I would be, too, I thought, because somehow these dogs, this sport, this tradition, had been pushing me toward this moment of clarity my entire life.
At last, I had found my Alaska.
(Published in March 2018 in Shwak Magazine)
How To Go Dog Mushing in Alaska
If you’re visiting Alaska in the winter (or summer, though options and locations are more limited and expensive) dog mushing simply has to be on your to-do list. Maybe I’m a little biased (see above) but I’m apt to say it’s one of the most incredible things to do in Alaska, and I’ve done quite a few. There’s something so entirely breathtaking and indescribable to be out in in the wild with these dogs. Man and dog, nothing more.
Is it humane?
As a tour guide, I get this question lot. It’s great that people are so concerned about animal welfare, but I do want to reassure everything that dog mushing (as a sport as a whole, not necessarily individual mushers) is completely humane. Alaskan huskies LOVE to run. Genuinely. They’re bred for it and they would go crazy without it. The second you start to pull out harnesses, the entire kennel erupts in a huge cacophony of yips and barks that scream, “Pick me, pick me!” Like normal dogs need exercise, these dogs need to run to be physically healthy and happy.
Plus, the kennel I specifically work with, Happy Trails Kennel, is owned by Martin Buser, four-time Iditarod champion and five-time winner of the highly respected Leonard Sepphala humanitarian award. This award is voted on each Iditarod by the veterinarians working at each checkpoint of the race, monitoring the well-being of the animals. No other musher has won this prestigious award so many times. This doesn’t mean that every musher is so kind to their animals, but if you visit Martin’s kennel, you can be sure you’ll be working with happy and well-cared for animals.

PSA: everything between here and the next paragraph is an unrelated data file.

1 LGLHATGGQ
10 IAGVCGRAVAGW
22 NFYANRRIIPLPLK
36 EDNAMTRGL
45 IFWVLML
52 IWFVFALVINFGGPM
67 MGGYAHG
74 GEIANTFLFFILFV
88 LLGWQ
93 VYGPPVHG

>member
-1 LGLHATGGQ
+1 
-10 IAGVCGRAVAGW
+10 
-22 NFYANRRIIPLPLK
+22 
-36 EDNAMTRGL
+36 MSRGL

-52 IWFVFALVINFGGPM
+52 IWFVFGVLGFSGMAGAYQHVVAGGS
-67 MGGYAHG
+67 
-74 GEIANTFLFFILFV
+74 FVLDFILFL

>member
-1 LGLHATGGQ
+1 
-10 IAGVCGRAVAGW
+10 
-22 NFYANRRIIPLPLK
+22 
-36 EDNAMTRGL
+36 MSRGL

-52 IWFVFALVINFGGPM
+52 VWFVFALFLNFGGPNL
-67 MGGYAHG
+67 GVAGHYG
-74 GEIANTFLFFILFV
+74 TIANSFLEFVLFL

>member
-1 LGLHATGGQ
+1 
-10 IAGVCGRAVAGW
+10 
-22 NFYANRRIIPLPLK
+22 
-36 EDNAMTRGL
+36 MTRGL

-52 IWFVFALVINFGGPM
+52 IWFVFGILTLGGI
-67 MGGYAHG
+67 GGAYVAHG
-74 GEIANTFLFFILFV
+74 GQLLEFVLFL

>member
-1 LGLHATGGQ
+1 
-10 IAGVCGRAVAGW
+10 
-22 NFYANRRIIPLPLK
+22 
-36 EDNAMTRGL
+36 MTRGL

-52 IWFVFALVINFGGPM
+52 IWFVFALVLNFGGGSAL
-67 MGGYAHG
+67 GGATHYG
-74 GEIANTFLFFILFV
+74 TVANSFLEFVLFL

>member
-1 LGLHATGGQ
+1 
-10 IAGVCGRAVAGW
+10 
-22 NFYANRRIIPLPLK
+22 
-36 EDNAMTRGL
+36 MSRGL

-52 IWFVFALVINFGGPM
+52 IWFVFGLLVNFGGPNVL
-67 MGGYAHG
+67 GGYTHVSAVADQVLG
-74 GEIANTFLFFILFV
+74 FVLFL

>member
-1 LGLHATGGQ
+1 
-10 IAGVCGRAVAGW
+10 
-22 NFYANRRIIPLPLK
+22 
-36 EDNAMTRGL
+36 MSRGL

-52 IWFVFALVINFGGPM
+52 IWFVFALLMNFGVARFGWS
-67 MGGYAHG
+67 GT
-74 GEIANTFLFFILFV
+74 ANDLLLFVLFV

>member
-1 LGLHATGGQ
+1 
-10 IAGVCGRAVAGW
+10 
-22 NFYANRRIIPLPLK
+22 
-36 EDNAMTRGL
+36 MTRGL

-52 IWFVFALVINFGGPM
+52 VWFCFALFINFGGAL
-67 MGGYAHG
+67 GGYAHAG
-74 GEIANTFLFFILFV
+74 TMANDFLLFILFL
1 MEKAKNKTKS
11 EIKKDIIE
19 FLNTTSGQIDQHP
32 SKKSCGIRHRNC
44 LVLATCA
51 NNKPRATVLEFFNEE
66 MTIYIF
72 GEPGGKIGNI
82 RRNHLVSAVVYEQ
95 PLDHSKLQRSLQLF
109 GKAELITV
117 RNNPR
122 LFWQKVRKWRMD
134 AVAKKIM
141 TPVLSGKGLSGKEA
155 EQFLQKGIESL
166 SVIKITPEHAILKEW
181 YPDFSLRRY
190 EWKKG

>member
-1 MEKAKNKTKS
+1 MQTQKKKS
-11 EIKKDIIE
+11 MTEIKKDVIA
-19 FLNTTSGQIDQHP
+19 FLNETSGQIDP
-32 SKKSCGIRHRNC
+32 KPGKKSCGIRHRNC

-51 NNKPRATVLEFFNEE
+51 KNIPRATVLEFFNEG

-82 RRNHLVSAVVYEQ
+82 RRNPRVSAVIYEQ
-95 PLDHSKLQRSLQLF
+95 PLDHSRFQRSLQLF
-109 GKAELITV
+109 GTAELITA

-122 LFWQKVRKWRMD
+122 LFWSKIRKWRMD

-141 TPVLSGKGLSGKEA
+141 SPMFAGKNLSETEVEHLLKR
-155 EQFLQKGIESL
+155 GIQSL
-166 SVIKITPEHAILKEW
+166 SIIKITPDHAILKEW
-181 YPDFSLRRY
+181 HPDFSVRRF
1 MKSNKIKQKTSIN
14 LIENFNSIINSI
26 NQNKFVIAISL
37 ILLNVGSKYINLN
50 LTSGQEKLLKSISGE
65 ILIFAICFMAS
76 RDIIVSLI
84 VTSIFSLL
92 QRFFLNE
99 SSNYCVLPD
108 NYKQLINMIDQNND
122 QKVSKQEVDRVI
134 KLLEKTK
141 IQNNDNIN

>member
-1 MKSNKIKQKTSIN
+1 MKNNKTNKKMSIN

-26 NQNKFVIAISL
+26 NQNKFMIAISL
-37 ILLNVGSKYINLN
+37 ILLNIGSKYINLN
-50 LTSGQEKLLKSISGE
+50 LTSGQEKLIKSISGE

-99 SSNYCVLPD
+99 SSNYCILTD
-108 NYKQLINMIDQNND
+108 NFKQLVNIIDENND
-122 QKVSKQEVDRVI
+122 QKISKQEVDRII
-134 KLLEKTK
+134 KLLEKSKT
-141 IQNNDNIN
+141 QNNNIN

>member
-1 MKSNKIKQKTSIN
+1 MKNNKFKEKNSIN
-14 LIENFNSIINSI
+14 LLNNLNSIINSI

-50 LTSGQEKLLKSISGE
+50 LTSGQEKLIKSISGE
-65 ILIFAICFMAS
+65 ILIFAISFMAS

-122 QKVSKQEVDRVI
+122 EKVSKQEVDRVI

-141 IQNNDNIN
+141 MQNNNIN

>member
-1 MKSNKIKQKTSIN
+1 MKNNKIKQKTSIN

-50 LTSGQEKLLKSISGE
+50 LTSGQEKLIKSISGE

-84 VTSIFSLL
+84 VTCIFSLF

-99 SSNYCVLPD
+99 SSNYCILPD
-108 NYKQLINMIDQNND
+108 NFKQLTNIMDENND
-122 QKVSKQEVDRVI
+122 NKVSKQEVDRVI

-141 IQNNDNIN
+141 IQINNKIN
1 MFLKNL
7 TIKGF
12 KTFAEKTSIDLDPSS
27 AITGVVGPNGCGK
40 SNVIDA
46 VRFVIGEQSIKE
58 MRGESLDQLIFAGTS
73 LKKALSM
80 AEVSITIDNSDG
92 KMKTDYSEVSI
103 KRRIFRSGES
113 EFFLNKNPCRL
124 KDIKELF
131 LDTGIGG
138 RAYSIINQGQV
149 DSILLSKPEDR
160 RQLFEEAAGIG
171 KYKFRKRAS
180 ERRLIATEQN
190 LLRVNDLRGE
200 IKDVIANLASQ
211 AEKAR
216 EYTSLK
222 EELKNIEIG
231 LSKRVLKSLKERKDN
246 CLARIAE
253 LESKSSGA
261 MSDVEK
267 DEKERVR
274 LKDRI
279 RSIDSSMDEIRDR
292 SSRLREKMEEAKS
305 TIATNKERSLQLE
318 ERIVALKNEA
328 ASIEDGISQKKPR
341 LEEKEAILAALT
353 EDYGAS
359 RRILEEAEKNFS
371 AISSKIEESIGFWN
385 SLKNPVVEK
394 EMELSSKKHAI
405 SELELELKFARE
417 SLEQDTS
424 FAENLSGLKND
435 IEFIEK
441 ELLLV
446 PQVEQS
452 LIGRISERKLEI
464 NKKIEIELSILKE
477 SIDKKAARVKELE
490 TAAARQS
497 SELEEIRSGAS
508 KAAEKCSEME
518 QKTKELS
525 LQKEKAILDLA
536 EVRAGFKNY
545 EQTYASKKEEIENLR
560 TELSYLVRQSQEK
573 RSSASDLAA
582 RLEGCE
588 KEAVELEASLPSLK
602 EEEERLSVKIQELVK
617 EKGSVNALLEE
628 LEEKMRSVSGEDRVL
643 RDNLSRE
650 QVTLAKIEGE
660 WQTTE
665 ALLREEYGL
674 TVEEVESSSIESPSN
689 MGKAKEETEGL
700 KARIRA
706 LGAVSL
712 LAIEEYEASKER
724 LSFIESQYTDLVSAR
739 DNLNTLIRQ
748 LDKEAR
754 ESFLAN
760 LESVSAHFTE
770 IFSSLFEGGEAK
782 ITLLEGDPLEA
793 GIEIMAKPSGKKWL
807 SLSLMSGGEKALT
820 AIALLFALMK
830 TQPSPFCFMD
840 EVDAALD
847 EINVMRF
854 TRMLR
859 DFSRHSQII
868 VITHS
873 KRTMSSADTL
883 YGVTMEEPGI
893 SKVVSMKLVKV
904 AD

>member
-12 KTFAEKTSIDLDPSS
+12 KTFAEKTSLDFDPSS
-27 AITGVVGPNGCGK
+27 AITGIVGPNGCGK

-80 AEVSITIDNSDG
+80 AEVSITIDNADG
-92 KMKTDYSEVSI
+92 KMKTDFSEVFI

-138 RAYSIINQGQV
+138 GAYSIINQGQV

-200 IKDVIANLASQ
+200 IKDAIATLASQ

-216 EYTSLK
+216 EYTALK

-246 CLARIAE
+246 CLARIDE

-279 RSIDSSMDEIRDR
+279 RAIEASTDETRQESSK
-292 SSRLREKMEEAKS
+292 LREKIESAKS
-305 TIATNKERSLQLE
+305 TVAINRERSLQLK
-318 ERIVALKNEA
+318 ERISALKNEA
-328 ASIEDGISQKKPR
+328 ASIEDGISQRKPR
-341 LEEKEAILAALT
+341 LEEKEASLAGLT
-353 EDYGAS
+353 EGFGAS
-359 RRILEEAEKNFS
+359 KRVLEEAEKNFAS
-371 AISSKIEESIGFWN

What to Bring:
Warm clothes: Layer, layer, layer: You can always take layers off and throw them on the sled, but you can’t put on layers you don’t have. DO NOT wear cotton. A lot of people think jeans with a thermal layer underneath are sufficient. They’re not. Once that cotton of the denim gets wet, it’ll freeze and you’ll be cold no matter how many layers you have on. Wear some sort of water resistant outer snowpant.
Mittens with Handwarmers: Your hands will get cold in depths of Alaska winter. Make sure you can enjoy the ride with toasty warm fingers. The Handwarmer will also double to help keep your phone warm if you keep it tucked in the mitt/ Lithium ion batteries in cell hpones and cameras frequently freeze and die on the trail, so you don’t want to risk not having the chance to capture half the magic on film.
Balaclava or neck gaiter: Your face will definitely feel the sting of winter as the dog rush through the ivy air. Bring something to cover your face.
Warm, waterproof boots: A must-have, unless you want to spend a miserable time on the sled. If you plan on doing some hand-on mushing yourself, aim for boots with good lugged sole to help you get some extra traction on the runners.
Where to Go Mushing
From Anchorage, Wasilla, or Palmer:
Martin Buser’s Happy Trails Kennels (aka Alaska Mushing School)
Classic Dog Sled Ride: $169 pp, $269pp w/ shuttle from Anchorage
Half-day Mushing School (you get your own team of 4 dogs and will learn to drive them yourself): $299pp, $399 pp w/ shuttle from Anchorage
Full-day Mushing Adventure: $499pp
From Willow (official start to the Iditarod):
Matthew Failor’s 17th Dog Kennels
Contact for tour options and pricing
Heather Siirtola’s Hardcore Huskies
Classic Dog Sled Ride: $150 pp
Dallas Seavey’s Ididaride
Kennel tour and dog sled ride: $179 pp, 159 per child
Short Winter Tour: $75 pp
One-Hour Winter Adventure: $135 pp
Mushing School: $295 pp
3-Day Overnight Tour: $1,200 pp
Scenic Day Mushing Tour: $125 pp
For a hands-off mushing experience, consider Jeff King’s Husky Homestead located outside Denali National Park. This is great for those looking to learn more about mushing culture and even sneak in a few puppy snuggles without getting on the actual sled.
$59 per adult, $39 per child